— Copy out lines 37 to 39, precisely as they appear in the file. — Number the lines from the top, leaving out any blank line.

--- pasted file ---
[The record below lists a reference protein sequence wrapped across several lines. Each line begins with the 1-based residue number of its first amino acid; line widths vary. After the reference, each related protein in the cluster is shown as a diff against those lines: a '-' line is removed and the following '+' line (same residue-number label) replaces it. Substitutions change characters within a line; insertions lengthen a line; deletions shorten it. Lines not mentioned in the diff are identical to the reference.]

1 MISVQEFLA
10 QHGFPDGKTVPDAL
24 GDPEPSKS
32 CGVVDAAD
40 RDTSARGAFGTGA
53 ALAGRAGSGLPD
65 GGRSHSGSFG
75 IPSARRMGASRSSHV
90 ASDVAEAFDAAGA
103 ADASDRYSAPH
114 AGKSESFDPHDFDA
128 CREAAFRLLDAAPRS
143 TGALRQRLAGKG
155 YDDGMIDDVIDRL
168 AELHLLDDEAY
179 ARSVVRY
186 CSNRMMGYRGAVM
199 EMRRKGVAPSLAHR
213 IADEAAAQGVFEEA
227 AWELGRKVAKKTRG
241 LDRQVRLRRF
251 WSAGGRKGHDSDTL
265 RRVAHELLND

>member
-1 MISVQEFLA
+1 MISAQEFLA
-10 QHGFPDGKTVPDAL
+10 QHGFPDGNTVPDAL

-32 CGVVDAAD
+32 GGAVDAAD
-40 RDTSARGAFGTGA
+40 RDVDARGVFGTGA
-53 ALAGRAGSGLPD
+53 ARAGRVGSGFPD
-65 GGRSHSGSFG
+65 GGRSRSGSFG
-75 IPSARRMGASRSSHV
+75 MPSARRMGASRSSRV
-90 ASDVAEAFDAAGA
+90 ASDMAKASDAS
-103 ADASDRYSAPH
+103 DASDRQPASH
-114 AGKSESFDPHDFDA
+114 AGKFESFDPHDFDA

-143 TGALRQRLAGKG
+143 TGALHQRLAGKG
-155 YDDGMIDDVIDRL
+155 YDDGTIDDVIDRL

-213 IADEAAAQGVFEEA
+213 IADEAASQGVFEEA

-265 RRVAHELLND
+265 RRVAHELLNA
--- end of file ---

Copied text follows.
+65 GGRSRSGSFG
-75 IPSARRMGASRSSHV
+75 MPSARRMGASRSSRV